one sky music
December 30, 2004

Far East and Beyond

3In November, my schedule took me first to Japan. It was a quick stop that included two beautiful celebrations in Nagoya (This Is It!) and Tokyo (Osho Japan). I proceeded on to Taiwan, where I spent three wonder-filled weeks. I knew I was in for something special when I arrived at the airport. There were orchids everywhere! After all, it is sometimes still referred to by its old name, Formosa: the Garden Isle.

Taiwan sits on an active faultline, so there are often earth tremors. The larger ones can be quite devastating. Full-on earthquakes. One night I was awakened in bed by a pretty sizeable one, 6.1 on the Richter scale: large enough to make the buildings sway in Taipei. My sannyasin friends laugh it off: “It is just the earth dancing, being happy you are here” they’d say. The next morning, an aftershock came during the ‘Hoo’ stage of Dynamic. Everyone re-doubled their efforts and jumped like crazy – including me!

I wish I had some photos to share with you from the Taiwan trip, but I have simply been too busy to gather them from my organizers. Perhaps at some point I’ll have a few to post on these pages, because it was definitely a memorable and beautiful visit. I am sure I will return someday.

After Taiwan, I passed back through the USA briefly and enjoyed Thanksgiving holidays with my family. On December 3, I flew to India. It was my first visit in four years and what a joy it was to be back. My god, that first chai tasted so good. There is something about India that is just indescribable. After all the organization and togetherness of the West, I found the chaos – even the pollution – refreshing. Something deeply relaxes in me when I am there. India is a kind of nourishment for the soul, and mine was thirsty.

The first two weeks were spent at Oshodham: a beautiful meditation facility southwest of New Delhi where a five-day meditation camp with live-music had been organized. It culminated in a celebration of Osho’s Birthday on December 11. The following day, December 12, the band(Palash and Vatayan) and I played for a gala wedding event – a big shift in gears, but a smooth one nevertheless. And what a party it was. Kya bhat hai!

The following week, I traveled to Dehradoon with Vatayan and Palash and enjoyed more adventures. For example, I hadn’t been on an Indian bus in a long time – almost thirty years! Nowadays, you can ride in air-conditioned comfort and sing-a-long to soundtracks from the Hindi movies that run continuously. My memories from earlier times are of sitting next to turbanned farmers and their animals for hours on end, and eating tons of dust as the bus bumped along, somehow managing to hit every pothole in front of it. Our overnight stay in Mussourie, a picturesque hill station high-above Dehradoon, was a highlight. Sitting on the balcony of our hotel room, sipping chai and munching pakoras, I watched the sun set over the main range of The Himalyayas. The next morning, the haze had totally cleared and the view of the mountains was uninterrupted in all directions. Unforgettable.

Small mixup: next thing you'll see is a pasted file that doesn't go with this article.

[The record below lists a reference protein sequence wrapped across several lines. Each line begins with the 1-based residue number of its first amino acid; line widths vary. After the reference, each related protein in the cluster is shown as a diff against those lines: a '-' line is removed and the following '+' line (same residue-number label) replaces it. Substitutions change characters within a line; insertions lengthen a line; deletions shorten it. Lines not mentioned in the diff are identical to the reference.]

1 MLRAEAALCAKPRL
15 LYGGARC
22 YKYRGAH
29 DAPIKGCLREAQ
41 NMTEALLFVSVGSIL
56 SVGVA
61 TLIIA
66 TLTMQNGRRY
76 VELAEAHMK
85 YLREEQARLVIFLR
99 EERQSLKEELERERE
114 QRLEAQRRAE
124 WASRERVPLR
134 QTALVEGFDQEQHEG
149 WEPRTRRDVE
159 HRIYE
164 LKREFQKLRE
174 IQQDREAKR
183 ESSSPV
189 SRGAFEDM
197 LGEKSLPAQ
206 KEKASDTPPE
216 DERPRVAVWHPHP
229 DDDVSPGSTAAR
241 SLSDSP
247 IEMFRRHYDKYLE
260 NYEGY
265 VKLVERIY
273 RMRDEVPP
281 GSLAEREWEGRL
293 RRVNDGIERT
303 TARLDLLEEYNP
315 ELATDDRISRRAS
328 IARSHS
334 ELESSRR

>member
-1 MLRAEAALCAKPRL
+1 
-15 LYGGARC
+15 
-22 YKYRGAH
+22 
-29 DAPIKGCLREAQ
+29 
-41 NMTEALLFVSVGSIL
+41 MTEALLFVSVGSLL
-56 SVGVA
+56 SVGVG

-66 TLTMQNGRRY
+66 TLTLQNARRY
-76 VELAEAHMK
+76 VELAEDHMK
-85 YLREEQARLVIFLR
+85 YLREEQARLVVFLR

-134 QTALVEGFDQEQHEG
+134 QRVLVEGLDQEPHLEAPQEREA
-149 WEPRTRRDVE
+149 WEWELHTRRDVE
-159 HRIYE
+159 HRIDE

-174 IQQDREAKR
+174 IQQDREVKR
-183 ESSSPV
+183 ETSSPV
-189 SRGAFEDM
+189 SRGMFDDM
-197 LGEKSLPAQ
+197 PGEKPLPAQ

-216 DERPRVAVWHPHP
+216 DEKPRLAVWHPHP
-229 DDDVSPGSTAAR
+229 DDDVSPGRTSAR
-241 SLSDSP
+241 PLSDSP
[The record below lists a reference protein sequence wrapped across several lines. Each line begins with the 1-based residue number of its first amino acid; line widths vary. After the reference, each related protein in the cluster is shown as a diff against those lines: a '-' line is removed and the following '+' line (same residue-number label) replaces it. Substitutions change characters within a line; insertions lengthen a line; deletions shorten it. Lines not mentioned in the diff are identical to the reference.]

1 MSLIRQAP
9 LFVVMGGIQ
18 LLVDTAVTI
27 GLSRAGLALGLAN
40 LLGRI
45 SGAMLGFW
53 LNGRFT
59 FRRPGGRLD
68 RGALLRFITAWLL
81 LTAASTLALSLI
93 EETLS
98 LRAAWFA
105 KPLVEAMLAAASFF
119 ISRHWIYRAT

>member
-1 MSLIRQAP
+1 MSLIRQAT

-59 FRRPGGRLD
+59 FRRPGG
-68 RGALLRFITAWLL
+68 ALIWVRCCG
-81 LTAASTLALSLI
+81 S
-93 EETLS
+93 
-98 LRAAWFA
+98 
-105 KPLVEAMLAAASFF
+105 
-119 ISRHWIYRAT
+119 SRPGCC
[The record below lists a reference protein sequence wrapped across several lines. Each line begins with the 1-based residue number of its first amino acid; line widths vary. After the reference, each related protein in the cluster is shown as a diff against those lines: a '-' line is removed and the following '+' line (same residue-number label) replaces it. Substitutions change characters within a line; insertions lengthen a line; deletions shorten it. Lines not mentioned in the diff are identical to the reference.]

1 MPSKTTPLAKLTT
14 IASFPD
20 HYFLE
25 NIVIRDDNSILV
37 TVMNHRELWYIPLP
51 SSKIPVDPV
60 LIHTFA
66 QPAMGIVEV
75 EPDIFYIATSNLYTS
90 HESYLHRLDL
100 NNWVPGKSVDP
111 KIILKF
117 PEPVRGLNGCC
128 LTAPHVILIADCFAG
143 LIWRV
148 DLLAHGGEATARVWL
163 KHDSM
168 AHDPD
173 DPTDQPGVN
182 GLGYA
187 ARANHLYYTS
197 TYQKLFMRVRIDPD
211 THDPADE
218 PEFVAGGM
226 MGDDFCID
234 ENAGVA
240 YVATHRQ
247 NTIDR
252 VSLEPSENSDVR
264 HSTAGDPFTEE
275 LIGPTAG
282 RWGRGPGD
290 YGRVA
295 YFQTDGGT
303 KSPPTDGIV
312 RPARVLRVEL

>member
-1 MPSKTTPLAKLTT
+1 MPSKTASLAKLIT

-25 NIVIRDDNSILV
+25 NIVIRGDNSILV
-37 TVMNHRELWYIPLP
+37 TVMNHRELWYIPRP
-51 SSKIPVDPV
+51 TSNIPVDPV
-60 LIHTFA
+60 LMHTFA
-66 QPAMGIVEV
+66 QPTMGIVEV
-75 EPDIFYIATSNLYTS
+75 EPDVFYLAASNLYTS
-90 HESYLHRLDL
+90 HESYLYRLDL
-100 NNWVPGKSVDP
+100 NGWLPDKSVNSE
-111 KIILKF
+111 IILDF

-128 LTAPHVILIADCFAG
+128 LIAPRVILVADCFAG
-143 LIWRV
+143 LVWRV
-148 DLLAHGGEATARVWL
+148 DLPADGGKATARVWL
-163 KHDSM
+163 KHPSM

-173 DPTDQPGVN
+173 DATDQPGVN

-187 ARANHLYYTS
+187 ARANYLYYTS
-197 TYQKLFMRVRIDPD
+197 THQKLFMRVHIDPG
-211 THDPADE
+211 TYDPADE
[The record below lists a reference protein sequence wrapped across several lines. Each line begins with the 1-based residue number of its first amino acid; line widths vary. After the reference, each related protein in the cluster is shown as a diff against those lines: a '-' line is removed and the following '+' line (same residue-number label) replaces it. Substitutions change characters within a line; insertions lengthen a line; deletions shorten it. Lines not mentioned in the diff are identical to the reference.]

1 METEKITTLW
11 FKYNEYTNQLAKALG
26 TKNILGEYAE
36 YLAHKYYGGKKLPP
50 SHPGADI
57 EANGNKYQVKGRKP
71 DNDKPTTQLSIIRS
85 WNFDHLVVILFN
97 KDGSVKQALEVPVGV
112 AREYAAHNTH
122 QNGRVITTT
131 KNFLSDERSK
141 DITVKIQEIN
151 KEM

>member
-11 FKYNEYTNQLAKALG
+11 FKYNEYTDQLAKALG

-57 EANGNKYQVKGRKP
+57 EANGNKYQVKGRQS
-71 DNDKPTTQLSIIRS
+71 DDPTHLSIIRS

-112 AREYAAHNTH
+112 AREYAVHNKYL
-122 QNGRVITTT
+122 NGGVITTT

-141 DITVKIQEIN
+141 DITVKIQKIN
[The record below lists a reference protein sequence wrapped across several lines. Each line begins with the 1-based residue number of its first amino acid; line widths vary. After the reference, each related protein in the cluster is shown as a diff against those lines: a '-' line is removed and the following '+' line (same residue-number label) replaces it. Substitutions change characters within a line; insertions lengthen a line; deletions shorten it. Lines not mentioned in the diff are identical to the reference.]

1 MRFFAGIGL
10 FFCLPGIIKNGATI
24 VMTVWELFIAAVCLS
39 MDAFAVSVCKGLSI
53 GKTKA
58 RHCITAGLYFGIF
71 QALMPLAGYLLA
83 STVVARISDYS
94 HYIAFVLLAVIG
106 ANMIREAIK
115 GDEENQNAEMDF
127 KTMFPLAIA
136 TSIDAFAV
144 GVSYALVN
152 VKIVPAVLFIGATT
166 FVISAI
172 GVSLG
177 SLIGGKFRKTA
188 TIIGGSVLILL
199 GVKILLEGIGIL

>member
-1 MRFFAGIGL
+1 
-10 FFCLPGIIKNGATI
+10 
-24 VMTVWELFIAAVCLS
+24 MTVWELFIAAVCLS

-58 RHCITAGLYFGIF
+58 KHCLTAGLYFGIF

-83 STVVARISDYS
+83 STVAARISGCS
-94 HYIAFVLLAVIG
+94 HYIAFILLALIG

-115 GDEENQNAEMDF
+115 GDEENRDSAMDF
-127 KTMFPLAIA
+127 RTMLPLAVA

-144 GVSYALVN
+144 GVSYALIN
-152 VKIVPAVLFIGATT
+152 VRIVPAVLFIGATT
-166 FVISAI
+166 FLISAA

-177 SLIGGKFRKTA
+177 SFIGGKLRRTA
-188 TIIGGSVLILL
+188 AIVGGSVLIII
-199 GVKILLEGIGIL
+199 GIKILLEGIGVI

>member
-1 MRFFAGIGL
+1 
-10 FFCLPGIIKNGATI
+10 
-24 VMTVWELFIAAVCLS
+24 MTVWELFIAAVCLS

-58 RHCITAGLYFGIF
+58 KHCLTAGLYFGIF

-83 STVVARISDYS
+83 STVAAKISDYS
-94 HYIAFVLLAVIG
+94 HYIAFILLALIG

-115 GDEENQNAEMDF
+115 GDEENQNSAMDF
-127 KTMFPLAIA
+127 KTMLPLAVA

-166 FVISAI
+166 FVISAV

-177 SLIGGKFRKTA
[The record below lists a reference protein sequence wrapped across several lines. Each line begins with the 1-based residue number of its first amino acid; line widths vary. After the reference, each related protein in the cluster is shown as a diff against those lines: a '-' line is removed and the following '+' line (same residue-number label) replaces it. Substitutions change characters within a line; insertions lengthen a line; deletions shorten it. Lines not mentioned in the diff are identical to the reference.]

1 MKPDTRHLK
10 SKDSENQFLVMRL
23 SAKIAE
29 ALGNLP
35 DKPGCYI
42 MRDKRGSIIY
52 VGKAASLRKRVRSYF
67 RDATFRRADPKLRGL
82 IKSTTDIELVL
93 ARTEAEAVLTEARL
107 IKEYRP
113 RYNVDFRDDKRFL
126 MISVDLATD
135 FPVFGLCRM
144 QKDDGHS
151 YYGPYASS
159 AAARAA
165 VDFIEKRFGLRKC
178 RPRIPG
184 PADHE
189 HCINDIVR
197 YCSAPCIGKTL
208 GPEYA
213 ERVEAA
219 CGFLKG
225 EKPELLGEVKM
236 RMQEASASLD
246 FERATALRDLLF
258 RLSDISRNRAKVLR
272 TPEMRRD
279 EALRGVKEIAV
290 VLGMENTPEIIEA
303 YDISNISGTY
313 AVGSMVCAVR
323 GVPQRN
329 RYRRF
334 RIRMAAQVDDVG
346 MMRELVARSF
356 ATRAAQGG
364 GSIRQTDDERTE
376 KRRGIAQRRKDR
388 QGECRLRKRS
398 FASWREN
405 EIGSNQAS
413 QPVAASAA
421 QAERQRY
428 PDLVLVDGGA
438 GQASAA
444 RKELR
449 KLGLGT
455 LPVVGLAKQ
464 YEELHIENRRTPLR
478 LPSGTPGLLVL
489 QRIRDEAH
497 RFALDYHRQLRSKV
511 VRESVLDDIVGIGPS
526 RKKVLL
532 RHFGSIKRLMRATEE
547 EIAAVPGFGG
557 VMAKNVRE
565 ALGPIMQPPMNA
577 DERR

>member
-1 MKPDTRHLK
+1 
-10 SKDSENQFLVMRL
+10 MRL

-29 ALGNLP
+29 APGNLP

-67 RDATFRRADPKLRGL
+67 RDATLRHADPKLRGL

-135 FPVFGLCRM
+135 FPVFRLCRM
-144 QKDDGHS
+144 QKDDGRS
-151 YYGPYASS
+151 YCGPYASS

Next, I traveled south. I hadn’t been to Goa in twenty-six years. Although the quiet coconut grove that is now Candolim has been developed, it is still possible to savor the relaxed and easy atmosphere unique to this part of India. I had Christmas dinner at Demelo’s, a popular sannyasin gathering point where I dined on the beach under the stars, a world away from the powerful waves that were devastating the eastern coast of India and Sri Lanka. Walking along the beach that evening, a strange surge from the sea brought the water up around my ankles twice. I stood and waited, alert. I guess that is how it happens: from out of nowhere the waves come, so suddenly and without warning. The next day, I heard news about the devastation and called home to let my family and friends know I was OK.

After enjoying a few more happy days with friends in south Goa, we took the Goa Express to Pune, arriving just in time for the New Year’s Eve celebration at The Resort. It was so wonderful to see many familiar faces again as I danced out of the old and welcomed in the new. The next day, I played for sannyas celebration in the new pyramid Auditorium: a perfect way to start the New Year. I found the improvements within The Resort to be first-class. And the masala dosas are still good at The Madhuban!

A few days ago, passing through Stockholm on my way to the States, I met a friend for coffee, and we marveled at how strange time and space are: One minute you can be talking with each other on a busy street corner in Koregaon Park; then suddenly you are gossiping together in a cozy coffeeshop in Sweden. The world has become a small village in many ways. And we are most certainly its global citizens.

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